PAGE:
HPM is a disease of the hepatopancreas in penaeid shrimp caused by several species of microsporidians [spore-forming, unicellular parasites] including EHP. This microsporidian species has been found in several Asian countries such as China, Vietnam, Malaysia, Indonesia, Thailand, and India. Recently, EHP has been reported in the Western Hemisphere in South America. The main clinical sign of EHP at the farm level is shrimp growth retardation, leading to an increased size variability and feed conversion rate (FCR). In advanced stages of the disease, EHP-infected shrimp typically display soft shells and chronic mortalities. EHP has been reported in several species of farmed penaeid shrimp, including black tiger prawn P. monodon, L. vannamei and P. stylirostris. EHP is an intracellular parasite that proliferates within the cytoplasm of the affected tubule epithelial cells in the hepatopancreas.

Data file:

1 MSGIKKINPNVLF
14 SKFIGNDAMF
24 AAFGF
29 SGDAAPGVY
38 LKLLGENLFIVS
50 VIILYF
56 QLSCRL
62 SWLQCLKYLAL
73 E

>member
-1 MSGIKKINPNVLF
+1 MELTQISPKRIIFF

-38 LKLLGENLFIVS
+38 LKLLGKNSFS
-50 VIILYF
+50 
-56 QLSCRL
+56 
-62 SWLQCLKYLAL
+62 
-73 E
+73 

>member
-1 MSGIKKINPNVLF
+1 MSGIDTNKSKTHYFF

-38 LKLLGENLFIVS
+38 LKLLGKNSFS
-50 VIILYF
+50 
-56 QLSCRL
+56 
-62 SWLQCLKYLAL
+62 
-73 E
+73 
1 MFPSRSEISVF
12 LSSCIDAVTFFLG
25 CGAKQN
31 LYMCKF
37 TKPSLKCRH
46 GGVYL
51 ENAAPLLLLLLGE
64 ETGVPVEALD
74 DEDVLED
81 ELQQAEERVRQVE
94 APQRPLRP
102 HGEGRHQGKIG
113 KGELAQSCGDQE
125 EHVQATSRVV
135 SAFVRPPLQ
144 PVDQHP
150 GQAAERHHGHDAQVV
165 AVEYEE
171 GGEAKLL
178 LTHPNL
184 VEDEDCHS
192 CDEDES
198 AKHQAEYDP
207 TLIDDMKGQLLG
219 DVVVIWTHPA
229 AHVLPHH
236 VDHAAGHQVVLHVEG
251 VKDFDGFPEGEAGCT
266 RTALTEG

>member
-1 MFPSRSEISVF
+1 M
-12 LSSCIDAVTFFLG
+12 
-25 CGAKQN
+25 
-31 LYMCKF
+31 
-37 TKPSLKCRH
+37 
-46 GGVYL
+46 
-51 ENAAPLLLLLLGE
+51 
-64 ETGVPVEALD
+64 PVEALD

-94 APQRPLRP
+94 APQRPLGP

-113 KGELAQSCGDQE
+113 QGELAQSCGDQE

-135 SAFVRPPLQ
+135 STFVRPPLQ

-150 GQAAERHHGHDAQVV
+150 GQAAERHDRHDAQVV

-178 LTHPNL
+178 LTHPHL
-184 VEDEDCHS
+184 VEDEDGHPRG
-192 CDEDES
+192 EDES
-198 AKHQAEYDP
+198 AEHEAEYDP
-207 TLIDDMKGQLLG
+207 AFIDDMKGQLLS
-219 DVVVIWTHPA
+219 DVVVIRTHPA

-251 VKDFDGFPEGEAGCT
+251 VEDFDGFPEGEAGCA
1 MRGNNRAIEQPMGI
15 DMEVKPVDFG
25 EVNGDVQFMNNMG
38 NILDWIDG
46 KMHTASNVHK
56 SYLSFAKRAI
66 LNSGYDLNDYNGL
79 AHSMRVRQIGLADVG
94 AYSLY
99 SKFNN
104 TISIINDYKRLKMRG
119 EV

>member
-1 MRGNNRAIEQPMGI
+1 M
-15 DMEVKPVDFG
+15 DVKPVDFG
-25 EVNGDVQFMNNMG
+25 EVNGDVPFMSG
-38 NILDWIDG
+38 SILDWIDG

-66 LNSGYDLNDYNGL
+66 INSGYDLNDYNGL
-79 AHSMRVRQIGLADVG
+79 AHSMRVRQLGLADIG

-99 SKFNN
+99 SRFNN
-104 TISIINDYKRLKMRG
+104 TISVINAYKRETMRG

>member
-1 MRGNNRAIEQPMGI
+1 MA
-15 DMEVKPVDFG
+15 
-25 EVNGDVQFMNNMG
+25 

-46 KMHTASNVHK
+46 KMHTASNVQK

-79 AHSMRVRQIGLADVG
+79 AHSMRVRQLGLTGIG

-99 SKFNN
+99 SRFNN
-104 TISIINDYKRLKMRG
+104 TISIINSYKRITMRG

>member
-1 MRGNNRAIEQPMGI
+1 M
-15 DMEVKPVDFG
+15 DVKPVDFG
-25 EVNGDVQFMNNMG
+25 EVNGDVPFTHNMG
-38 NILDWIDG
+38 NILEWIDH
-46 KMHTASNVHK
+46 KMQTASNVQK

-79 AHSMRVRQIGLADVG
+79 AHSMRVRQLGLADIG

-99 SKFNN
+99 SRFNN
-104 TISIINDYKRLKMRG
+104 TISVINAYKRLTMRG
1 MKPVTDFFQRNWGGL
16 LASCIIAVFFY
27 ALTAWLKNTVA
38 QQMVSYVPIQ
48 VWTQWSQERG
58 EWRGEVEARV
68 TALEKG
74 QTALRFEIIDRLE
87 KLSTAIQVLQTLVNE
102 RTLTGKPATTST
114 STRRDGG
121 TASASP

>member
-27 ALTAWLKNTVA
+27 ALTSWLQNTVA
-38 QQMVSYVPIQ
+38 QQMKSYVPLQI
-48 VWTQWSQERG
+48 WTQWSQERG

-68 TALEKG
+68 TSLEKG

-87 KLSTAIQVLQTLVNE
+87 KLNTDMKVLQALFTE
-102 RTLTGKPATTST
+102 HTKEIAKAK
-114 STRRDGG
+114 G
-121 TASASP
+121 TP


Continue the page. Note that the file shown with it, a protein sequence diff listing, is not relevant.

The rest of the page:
At the farm level, WFS manifests as white fecal strings floating along the surface water in grow-out ponds. Shrimp in these ponds display unusual clinical signs such as poor growth rate, size disparity, gastrointestinal tract with yellowish to whitish discoloration, softshell, and chronic mortalities. Although an association between EHP and WFS has long been suggested, no studies have successfully reproduced this syndrome in a controlled laboratory setting. Even when severe EHP infections occur, WFS does not always manifest, and these observations suggests that WFS is the result of an interplay of more than one microorganism and another causative agent(s) are yet to be identified. A strong association between WFS and EHP was reported in EHP-endemic regions in Southeast Asia and Venezuela. In these cases, WFS and EHP were detected along another opportunistic pathogen, Vibrio spp., that causes Septic Hepatopancreatic Necrosis (SHPN).